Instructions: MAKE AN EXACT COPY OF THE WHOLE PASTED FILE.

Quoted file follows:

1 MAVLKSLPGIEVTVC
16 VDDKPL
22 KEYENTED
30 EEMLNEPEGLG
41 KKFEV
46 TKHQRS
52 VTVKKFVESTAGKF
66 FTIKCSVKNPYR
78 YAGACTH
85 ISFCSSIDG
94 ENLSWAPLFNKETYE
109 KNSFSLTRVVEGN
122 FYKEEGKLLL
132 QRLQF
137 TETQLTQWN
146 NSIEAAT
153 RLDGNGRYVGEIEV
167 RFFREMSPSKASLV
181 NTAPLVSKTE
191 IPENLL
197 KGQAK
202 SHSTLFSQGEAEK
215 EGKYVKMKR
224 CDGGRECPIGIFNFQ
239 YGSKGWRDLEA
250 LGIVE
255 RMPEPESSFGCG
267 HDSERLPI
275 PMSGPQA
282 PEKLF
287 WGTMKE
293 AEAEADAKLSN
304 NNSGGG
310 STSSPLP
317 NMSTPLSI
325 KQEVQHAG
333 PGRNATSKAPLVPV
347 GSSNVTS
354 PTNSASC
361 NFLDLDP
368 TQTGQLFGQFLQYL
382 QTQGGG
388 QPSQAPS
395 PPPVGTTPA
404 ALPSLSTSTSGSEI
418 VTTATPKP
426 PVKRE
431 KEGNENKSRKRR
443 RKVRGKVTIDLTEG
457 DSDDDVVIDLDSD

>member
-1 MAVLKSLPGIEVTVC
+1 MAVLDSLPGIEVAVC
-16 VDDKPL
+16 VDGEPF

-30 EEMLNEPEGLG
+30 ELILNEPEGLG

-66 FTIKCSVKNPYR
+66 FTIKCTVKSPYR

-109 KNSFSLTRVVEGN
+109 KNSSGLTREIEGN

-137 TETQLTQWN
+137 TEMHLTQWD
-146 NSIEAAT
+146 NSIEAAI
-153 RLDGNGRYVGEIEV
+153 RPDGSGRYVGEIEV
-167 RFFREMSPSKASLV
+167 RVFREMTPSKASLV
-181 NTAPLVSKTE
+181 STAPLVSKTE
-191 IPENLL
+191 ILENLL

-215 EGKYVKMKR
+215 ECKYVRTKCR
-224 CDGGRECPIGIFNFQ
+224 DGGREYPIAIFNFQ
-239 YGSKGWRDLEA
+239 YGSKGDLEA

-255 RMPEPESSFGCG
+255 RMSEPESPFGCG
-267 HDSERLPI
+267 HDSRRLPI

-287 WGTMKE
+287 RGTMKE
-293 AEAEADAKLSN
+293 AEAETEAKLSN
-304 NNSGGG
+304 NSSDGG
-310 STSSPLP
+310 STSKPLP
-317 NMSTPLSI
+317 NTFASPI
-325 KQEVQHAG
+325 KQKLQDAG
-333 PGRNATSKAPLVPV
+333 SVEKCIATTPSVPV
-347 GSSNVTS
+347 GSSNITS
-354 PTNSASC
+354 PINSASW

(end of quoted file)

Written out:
1 MAVLKSLPGIEVTVC
16 VDDKPL
22 KEYENTED
30 EEMLNEPEGLG
41 KKFEV
46 TKHQRS
52 VTVKKFVESTAGKF
66 FTIKCSVKNPYR
78 YAGACTH
85 ISFCSSIDG
94 ENLSWAPLFNKETYE
109 KNSFSLTRVVEGN
122 FYKEEGKLLL
132 QRLQF
137 TETQLTQWN
146 NSIEAAT
153 RLDGNGRYVGEIEV
167 RFFREMSPSKASLV
181 NTAPLVSKTE
191 IPENLL
197 KGQAK
202 SHSTLFSQGEAEK
215 EGKYVKMKR
224 CDGGRECPIGIFNFQ
239 YGSKGWRDLEA
250 LGIVE
255 RMPEPESSFGCG
267 HDSERLPI
275 PMSGPQA
282 PEKLF
287 WGTMKE
293 AEAEADAKLSN
304 NNSGGG
310 STSSPLP
317 NMSTPLSI
325 KQEVQHAG
333 PGRNATSKAPLVPV
347 GSSNVTS
354 PTNSASC
361 NFLDLDP
368 TQTGQLFGQFLQYL
382 QTQGGG
388 QPSQAPS
395 PPPVGTTPA
404 ALPSLSTSTSGSEI
418 VTTATPKP
426 PVKRE
431 KEGNENKSRKRR
443 RKVRGKVTIDLTEG
457 DSDDDVVIDLDSD

>member
-1 MAVLKSLPGIEVTVC
+1 MAVLDSLPGIEVAVC
-16 VDDKPL
+16 VDGEPF

-30 EEMLNEPEGLG
+30 ELILNEPEGLG

-66 FTIKCSVKNPYR
+66 FTIKCTVKSPYR

-109 KNSFSLTRVVEGN
+109 KNSSGLTREIEGN

-137 TETQLTQWN
+137 TEMHLTQWD
-146 NSIEAAT
+146 NSIEAAI
-153 RLDGNGRYVGEIEV
+153 RPDGSGRYVGEIEV
-167 RFFREMSPSKASLV
+167 RVFREMTPSKASLV
-181 NTAPLVSKTE
+181 STAPLVSKTE
-191 IPENLL
+191 ILENLL

-215 EGKYVKMKR
+215 ECKYVRTKCR
-224 CDGGRECPIGIFNFQ
+224 DGGREYPIAIFNFQ
-239 YGSKGWRDLEA
+239 YGSKGDLEA

-255 RMPEPESSFGCG
+255 RMSEPESPFGCG
-267 HDSERLPI
+267 HDSRRLPI

-287 WGTMKE
+287 RGTMKE
-293 AEAEADAKLSN
+293 AEAETEAKLSN
-304 NNSGGG
+304 NSSDGG
-310 STSSPLP
+310 STSKPLP
-317 NMSTPLSI
+317 NTFASPI
-325 KQEVQHAG
+325 KQKLQDAG
-333 PGRNATSKAPLVPV
+333 SVEKCIATTPSVPV
-347 GSSNVTS
+347 GSSNITS
-354 PTNSASC
+354 PINSASW